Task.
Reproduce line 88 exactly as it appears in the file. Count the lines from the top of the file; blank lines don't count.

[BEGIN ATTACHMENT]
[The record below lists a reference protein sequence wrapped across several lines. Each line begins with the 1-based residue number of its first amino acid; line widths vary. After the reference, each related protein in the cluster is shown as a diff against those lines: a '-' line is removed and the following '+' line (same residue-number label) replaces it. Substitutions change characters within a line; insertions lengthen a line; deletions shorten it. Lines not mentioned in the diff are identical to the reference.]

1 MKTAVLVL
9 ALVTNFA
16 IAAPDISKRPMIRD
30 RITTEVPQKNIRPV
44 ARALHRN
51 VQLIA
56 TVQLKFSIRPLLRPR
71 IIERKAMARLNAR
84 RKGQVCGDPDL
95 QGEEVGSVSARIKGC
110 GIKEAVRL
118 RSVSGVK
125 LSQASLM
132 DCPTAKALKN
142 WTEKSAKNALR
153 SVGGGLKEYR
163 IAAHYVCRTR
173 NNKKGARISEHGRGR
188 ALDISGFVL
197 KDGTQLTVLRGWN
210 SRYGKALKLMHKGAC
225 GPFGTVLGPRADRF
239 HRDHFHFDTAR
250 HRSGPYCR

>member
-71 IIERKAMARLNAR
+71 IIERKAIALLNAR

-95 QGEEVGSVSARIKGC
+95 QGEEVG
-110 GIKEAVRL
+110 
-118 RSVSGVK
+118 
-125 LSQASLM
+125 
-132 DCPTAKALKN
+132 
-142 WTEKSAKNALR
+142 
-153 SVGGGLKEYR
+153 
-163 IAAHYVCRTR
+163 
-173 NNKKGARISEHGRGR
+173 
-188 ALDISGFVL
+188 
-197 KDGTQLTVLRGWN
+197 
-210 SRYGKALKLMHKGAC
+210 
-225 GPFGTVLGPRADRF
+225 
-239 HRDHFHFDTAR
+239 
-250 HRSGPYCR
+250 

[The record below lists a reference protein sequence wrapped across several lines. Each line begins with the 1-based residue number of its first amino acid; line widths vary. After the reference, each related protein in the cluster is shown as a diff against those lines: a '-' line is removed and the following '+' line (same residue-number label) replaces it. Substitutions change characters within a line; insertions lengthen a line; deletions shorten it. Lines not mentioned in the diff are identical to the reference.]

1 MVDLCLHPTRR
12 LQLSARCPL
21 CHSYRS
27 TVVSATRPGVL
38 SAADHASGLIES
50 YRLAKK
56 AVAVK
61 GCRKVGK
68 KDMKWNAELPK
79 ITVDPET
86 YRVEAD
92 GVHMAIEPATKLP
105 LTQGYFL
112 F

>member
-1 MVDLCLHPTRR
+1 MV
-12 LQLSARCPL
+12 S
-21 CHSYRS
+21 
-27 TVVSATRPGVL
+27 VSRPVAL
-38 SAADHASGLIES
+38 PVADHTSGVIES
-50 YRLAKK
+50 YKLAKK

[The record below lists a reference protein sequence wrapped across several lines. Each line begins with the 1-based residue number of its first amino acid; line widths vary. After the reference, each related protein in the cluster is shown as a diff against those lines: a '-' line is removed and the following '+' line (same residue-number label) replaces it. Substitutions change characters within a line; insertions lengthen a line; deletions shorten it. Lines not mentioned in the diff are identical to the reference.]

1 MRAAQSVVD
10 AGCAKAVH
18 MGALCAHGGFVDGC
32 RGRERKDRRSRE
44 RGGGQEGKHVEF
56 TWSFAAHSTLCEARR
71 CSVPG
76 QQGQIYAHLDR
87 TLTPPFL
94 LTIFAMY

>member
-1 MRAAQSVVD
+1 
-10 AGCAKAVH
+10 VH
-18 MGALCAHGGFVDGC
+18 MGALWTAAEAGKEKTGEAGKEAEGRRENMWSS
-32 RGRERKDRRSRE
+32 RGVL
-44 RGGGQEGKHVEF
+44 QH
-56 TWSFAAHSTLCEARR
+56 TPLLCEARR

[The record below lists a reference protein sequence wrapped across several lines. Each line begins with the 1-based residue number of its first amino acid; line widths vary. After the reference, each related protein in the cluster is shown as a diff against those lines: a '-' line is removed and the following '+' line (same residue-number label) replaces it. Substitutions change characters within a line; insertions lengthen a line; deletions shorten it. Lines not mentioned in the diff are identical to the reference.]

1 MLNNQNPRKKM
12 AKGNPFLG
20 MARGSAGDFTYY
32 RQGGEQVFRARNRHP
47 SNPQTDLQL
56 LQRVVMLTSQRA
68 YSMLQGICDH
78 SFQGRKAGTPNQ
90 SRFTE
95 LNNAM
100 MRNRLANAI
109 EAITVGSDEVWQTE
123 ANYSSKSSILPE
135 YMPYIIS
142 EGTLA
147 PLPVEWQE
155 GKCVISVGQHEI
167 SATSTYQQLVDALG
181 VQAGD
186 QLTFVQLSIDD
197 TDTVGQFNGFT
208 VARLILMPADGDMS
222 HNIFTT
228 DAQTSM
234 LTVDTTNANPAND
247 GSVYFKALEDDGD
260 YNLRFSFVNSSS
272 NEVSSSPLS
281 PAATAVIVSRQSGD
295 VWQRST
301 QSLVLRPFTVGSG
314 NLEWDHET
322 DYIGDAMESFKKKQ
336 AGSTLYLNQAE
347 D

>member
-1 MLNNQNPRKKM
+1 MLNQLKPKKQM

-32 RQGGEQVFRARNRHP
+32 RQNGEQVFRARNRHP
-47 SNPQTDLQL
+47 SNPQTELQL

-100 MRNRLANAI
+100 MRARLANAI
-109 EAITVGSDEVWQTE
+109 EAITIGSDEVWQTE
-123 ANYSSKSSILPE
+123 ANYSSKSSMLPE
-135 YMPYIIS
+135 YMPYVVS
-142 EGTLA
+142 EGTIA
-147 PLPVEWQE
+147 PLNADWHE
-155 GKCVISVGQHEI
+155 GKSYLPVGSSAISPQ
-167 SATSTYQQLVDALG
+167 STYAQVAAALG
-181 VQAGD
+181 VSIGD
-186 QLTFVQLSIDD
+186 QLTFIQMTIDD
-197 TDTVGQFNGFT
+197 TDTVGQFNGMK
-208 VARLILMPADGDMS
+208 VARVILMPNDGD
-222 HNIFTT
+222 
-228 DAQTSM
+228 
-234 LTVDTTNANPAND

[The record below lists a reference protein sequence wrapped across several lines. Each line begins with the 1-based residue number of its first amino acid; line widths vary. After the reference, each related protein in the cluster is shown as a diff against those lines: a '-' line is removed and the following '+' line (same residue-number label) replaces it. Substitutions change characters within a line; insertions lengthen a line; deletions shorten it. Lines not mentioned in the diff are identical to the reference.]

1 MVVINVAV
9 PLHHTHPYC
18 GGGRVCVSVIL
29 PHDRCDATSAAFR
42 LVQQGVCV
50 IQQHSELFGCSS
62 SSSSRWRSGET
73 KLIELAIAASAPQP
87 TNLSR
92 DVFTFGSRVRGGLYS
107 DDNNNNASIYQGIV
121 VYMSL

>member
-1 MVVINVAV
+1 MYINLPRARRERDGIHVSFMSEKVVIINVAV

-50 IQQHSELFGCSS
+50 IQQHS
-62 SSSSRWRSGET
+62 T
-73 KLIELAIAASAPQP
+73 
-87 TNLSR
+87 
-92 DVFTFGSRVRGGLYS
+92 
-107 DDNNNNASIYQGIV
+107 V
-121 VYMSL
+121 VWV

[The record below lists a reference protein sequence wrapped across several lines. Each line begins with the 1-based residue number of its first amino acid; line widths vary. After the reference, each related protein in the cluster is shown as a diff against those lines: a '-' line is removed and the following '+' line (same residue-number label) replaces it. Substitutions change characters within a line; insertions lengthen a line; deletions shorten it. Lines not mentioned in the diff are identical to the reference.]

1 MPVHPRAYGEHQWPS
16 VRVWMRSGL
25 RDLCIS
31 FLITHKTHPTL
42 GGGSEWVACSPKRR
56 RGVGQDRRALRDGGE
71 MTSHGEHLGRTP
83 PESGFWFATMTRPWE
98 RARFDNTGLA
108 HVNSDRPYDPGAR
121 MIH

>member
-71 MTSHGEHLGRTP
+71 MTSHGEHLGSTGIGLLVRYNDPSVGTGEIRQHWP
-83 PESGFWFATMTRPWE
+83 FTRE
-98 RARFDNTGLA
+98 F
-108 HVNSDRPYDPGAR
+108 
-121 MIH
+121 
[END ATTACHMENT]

1 MRAAQSVVD